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The Ground Zero Imam’s Troubling Texts

Posted By Ilya Feoktistov On September 1, 2010 @ 12:06 am In FrontPage | 36 Comments

It’s now clear to most Americans that while Imam Feisal Rauf has the right to build his mosque wherever he desires, his decision to build it near Ground Zero is grossly insensitive, to say the least, and flies in the face of his reputation as a “moderate” bridge builder.  Let’s take a closer look at whether Imam Rauf is truly a moderate Muslim leader whose teachings are in line with American principles.

New York Times’s Maureen Dowd insists that, “you have to be willfully blind not to know that the imam in charge of the project, Feisal Abdul Rauf, is the moderate Muslim we have allegedly been yearning for.” Others have suggested that Rauf can’t be a radical because he was selected to represent America to the Muslim world by President George W Bush. And many who have met him speak highly of his charm and apparent good will.

And yet, as we are by now well aware, Rauf has claimed that America’s policies “were an accessory” to 9/11, refuses to denounce Hamas as a terrorist organization, and proposes that our secular democracy be replaced with an Islamic state ruled by Sharia law. His supporters counter that the imam believes that the U.S. Constitution is already in line with Islamic law. Nonie Darwish, among others, has exposed the gross absurdity of that position.

A closer look at Imam Rauf’s published work on the topic of Sharia reveals a lot of what we need to know about this imam. His religious views are completely incompatible with the American social and political system.

In his book, What’s Right with Islam Is What’s Right with America, as well as during his numerous lectures at the Chautauqua Institute, Rauf postulated that the U.S. Constitution is the best embodiment of what he believes to be the second most important commandment from God: “Love thy neighbor.” But there’s a major caveat: according to Rauf, the American political system is missing the first and most important commandment: “Love thy God.”

It is on this specific assertion that Rauf departs from secular democratic ideals. Writing in Islam: A Sacred Law, What Every Muslim Should Know About Sharia, he points out the difference between the American government based on man-made law, and an Islamic system, which Allah authored:

God’s role in the explicit philosophical construct of the law makes a big difference between the modus operandi of a righteous Muslim judge in a Muslim court and a righteous Western judge in a Western court. […] The Muslim judge explicitly “reports to God.” The judge who sits in the Western court is only explicitly responsible to the Constitution, the interpretations of a civil law and its rules.

Rauf, then, is endorsing a theocracy in which there is no separation between religion and state. Indeed, he goes even further in his argument, claiming that religious Sharia law must govern all aspects of human life:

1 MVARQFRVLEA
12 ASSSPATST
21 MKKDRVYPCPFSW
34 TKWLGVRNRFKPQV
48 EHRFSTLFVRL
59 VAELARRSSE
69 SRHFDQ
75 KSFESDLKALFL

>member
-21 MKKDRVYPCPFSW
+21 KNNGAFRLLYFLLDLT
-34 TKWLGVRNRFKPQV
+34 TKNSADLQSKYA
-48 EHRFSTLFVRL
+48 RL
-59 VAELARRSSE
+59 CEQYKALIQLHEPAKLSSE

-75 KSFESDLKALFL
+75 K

[S]ince a Sharia is understood as a law with God at its center, it is not possible in principle to limit the Sharia to some aspects of human life and leave out others. […]The sharia thus covers every field of law – public and private, national and international – together with enormous amounts of material that Westerners would not regard as law at all…

Among the fields of law Rauf claims must be governed by Sharia are laws controlling religious observances, criminal law (which, according to the Imam, “includes crimes such as murder, larceny, fornication, drinking alcohol, libel”), family law, and economic laws. According to him it is imperative that these laws be followed by all humanity for fear of displeasing God:

…if you don’t want to be accused by God of being a depraved, disbelieving wrongdoer, you’ve got to abide by “what Allah has sent down…”

Rauf’s book also describes the punishments that must be meted out to those who disobey Sharia:

Theft, for which the punishment according to the Quranic rule is: “As for the male thief and the female thief, cut off their hands, as a punishment for what they have earned, an exemplary punishment from Allah…”

The punishment for a fornicator, not bound by marriage, is according to the majority of jurists one hundred lashes of the whip and exile for one year.

Rauf diverges irredeemably from the core American principle separating religion and government in a secular democracy. For all the talk of his constitutional right to build a mosque, Rauf’s writings reveal his desire to ultimately extirpate the 1st Amendment (as well as the 21st) from the Constitution. No American, especially not self-described liberals like Maureen Dowd, should wish to see this happen.

Ilya Feoktistov is the Research Director of Americans for Peace and Tolerance, a Boston-based interfaith group devoted to promoting peaceful coexistence in an ethnically-diverse America.


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